Wilde loved both his mother's poetry and her political ideas. It is easy to understand that Wilde wanted to be his mother's desire, and it is here that the complex question lies if we consider what we have said so far regarding the relationship between mother and child. There is a point in which Wilde did not make the leap beyond the symbiotic relationship with the mother. I would say that his whole life revolved around this overwhelming love for his mother; he was always a son. When he married the meek Costance, whom he loved greatly, and had children of his own, although he much thought about and loved his family, he could not bring himself to look after them as a father. This is as far as I authorise myself to go. It is the author's point of desperation, because he himself recognises his being unable to avoid a trajectory without limits, and, eventually a slide towards ruin. If accepting imprisonment without fleeing was surely a sign of courage, it was also a kind of renouncing the saving of his own skin as an individual. It is a form of thought almost exclusively concerned with the `role', i.e. the object, the work of art. He knew that, through this martyrdom, the world would remember him as a hero, and so it was. Prison practically killed him; the protests raised - particularly by French intellectuals - served little. But in all this there was a sacrifice for something extraordinary great, which is reflected in the phrase quoted at the beginning: “I want to make of my life itself a work of art”. Who knows where the aesthetics with his mother reached an end? The love for beauty and luxury covers a great sense for suffering and pain, for human misery and abandonment; aspects of existence which, unfortunately, he was to know at the end of his life as he died poor and almost friendless. He is in this sense, luckily, a figure we cannot judge, always torn between majesty, tragedy and the fall into human misery.
We have talked about some aspects which are part of the subconscious of the dandy; grandiosity, myth, tragedy, ruin and disdain. As for myself, even though I have dealt little with Wilde, I have of course loved him greatly and tenderly. To conclude, I will quote the reaction from his mother when, being a student at Magdalen College, Oxford, Oscar Wilde won the Newdigate poetry prize on the 11th June 1978:
“Oh Gloria, Gloria! Thank you a million times for the telegram. It is the first pleasant throb of joy I have had this year. How I long to read the poem. Well, after all, we have Genius - that is something attorneys can't take away. Oh, I do hope you will now have some joy in your heart. You have got honour and recognition - and this at only 22  is a grand thing. I am proud of you - and am happier than I can tell - This gives you a certainty of success in the future - You can now trust your own intellect, and know what it can do. I should so like to see the smile on your face now. Ever and ever with joy and pride Your loving mother”10.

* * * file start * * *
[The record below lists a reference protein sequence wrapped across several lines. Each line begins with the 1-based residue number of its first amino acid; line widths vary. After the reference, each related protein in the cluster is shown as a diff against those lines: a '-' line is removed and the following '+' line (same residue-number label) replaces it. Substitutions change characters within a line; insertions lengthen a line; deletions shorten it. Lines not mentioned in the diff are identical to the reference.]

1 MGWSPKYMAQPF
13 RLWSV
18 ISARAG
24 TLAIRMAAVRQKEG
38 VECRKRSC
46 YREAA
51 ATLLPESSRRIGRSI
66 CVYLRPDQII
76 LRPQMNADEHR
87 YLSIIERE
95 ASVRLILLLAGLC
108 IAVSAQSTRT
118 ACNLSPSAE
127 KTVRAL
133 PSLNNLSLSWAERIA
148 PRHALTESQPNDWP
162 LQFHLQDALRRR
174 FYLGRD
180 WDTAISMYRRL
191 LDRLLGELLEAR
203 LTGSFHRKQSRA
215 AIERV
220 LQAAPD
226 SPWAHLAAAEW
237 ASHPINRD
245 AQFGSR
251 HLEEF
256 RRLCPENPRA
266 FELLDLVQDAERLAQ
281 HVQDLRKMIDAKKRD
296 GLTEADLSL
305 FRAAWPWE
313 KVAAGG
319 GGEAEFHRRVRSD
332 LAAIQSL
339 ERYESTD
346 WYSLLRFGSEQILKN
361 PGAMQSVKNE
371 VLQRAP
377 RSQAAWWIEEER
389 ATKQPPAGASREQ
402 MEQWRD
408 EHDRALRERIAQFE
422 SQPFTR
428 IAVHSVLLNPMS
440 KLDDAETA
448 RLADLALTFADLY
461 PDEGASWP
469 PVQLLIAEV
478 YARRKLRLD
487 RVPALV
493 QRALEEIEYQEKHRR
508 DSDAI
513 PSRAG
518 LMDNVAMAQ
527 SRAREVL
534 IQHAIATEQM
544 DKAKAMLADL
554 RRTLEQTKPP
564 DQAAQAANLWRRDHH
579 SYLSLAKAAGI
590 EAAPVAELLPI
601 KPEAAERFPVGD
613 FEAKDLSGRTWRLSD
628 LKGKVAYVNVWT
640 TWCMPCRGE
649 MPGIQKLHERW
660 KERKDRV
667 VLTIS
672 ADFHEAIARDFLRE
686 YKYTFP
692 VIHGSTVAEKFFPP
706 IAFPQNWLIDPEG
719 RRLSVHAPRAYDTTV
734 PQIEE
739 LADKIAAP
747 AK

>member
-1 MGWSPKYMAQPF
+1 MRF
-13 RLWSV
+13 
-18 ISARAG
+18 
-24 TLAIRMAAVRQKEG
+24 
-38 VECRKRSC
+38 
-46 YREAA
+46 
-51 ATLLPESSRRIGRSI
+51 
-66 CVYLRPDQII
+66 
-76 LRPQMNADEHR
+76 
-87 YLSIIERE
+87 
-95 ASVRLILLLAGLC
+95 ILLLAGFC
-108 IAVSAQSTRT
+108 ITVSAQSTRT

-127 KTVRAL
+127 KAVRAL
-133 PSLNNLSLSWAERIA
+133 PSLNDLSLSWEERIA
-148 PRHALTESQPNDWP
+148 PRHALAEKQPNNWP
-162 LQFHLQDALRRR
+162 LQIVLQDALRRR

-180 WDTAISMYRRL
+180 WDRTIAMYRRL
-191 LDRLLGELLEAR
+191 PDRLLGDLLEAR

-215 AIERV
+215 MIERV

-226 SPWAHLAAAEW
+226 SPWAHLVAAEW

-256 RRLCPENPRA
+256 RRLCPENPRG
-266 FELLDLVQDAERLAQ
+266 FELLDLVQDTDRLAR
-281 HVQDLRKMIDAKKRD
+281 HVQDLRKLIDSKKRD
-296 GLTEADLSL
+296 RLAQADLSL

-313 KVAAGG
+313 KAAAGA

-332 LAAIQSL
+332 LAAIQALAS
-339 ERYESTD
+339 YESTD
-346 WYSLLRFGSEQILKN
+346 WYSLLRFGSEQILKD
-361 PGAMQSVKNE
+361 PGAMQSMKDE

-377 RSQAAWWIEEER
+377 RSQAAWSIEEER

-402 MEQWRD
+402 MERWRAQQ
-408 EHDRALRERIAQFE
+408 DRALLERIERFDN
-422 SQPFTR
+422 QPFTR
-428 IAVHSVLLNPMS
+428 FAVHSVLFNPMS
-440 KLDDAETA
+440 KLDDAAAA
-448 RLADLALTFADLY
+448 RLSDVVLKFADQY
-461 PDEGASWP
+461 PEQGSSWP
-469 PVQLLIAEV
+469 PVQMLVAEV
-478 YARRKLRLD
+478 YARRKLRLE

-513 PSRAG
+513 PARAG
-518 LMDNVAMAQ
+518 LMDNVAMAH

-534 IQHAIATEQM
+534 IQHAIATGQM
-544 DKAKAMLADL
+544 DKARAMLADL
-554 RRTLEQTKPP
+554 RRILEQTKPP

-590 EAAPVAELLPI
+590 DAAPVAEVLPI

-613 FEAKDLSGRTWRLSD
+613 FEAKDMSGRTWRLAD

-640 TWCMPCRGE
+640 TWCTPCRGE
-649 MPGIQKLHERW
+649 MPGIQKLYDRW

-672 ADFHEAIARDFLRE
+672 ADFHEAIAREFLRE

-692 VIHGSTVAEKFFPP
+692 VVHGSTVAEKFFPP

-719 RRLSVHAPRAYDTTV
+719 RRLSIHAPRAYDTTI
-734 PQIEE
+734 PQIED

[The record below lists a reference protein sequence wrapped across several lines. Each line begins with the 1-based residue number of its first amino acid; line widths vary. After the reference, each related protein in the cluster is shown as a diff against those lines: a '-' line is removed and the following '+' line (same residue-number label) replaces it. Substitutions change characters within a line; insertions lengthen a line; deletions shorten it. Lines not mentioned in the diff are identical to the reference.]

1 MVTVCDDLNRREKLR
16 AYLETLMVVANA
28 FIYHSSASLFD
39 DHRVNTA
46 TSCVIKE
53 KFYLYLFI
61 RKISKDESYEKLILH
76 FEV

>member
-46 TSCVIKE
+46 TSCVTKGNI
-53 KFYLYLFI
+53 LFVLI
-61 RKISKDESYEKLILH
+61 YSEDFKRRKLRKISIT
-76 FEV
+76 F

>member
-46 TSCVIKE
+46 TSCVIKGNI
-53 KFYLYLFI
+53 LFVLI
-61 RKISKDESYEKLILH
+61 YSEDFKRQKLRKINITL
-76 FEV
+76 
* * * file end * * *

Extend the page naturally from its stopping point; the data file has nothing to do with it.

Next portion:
|1.Lacan, J.: Gli scritti|
|2.` Secret Diary of a Lady of Fashion', Evening News, 15 Nov. 1920 - quoted in Ellman: Oscar Wilde, pp 75-76: cf. also the present book p.45, ill. 9|
|3. Accademici della Crusca: Vocabolario degli accademici della Crusca|
|4. Lacan, j: Gli scritti|
|5. Laplanche, J. & Pontalis J.B.; Enciclopedia della psicanalisi|
|6. Ellman: Oscar Wilde, p.84: cf also the present book p.55, ill.17|
|7. Winnicot, D.: I bambini e le loro madri|
|8. S. Freud: Pulsioni e loro destini|
|9. S.Freud: Al di la' del principio del piacere|
|10. Quoted in Ellman: Oscar Wilde, pg.93|
*The Subconscious of the Dandy,in Narcissism in Oscar Wilde and in Present Day Fashion,Nuova Accademia di Belle Arti, Milano 2000,pp.33-39.
v.a.: Vocabolario degli accademici della Crusca - Firenze 1863-1923 (V. Impr.)
Calenghi: Lingua Italiana-Latina, Vol. I, Torino 1957
Ellman, R.: Oscar Wilde, London, 1987 (Penguin 1988)
Freud, S.: Freud - Opere (Ed. It. Dir. da Cesare Luigi Musatti) - Torino 1975-1977
- Introduzione al narcisismo ( Zur Einfuhrung des Narzissmus - Wien 1914)
- Pulsioni e i loro destini (Triebe und Triebschicksale - Wien 1915)
- Al di la' del principio del piacere ( Jenseits das Lustprinzips - Wien 1920)
Lacan , J.: Gli scritti - Torino1974 ( Les Escrits - Paris 1966)
Laplanche, J. & Pontalis J.B.: Enciclopedia della psicanalisi - Bari 1984 ( Vocabulaire de la psychoanalyse - Paris 1967
n.n.: “Magazine”, May 1929
Winnicott, D.: I bambini e le loro madri, Milano 1987 (Babies and their mothers - Winnicott Trust 1987